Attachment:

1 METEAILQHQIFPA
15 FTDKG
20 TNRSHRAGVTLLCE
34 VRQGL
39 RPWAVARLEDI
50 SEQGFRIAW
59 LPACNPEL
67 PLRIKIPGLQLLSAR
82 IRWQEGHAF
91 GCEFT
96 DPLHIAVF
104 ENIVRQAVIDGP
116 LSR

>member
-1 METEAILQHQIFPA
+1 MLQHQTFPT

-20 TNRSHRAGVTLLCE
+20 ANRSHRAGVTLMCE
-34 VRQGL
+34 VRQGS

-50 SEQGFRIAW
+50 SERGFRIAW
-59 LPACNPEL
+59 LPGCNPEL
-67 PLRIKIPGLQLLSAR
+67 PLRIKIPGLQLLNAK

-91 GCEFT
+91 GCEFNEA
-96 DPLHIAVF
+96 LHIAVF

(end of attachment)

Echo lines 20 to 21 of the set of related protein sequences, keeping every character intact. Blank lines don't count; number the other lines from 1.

+34 VRQGS

-50 SEQGFRIAW